VRI switches gears; council to focus on keeping teens out of trouble
The city council wants to shift its focus on keeping teens out of trouble, rather than rehabilitating adults with a life of crime.
Chattanooga's Violent Reduction Initiative is switching gears. The city council wants to shift its focus on keeping teens out of trouble, rather than rehabilitating adults with a life of crime.
Last month, the council refused to fund the mayor's VRI social services provider.
The VRI started with Mayor Berke's first term. Since then, the city has hosted 11 call-in meetings. In these meetings, city leaders spend time with known gang members in an effort to change their ways. Those meetings are on hold until city leaders can agree on how to pay for them.
Satedra Smith has been following Chattanooga’s Violence Reduction Initiative since her son Jordan Clark was killed in 2015. She spoke to known gang members at the last call-in. “My heart was full. My heart was full of grief.”
She planned to speak at the next call-in, scheduled for this month. But was told it was cancelled due to a lack of funding. Smith said it is disheartening. “I think it is a big mistake. Some of these young men, they do, they at some point get it. At some point get it, it may take them awhile.”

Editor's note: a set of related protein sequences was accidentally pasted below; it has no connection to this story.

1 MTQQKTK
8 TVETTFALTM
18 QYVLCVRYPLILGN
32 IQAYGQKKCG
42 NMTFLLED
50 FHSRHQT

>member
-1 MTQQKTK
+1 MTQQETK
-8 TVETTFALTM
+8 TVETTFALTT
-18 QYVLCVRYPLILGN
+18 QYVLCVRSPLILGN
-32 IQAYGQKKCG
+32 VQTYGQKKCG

Fathers to the Fatherless partners with the city and organizes the call-in meetings. Since November, the group has been working without a contract. The director declined to comment on the council's decision not to move forward with future funding of that contract.
City Councilman Anthony Byrd said he is working to recruit other organizations to continue a similar program. “We don't live in a perfect city; we don't live in a perfect world. The structure could have been tweaked a little bit. But I am in favor of everybody coming together on a positive note.”
Smith thinks it's a good idea to focus on our community's youth, but said the adults will still need guidance. “They still may be in something they don't want to be in. They still may want a way out of the situation.”
Channel 3 reached out to Mayor Berke's office about the potential change in direction for a program he has touted. A spokesperson said his office hopes the call-in will be rescheduled in March.
Satedra Smith said if it happens, she wants to be there.
Councilman Anthony Byrd plans to ask the council to approve a one million dollar investment to add to VRI efforts and secure social services needed for adults and youth.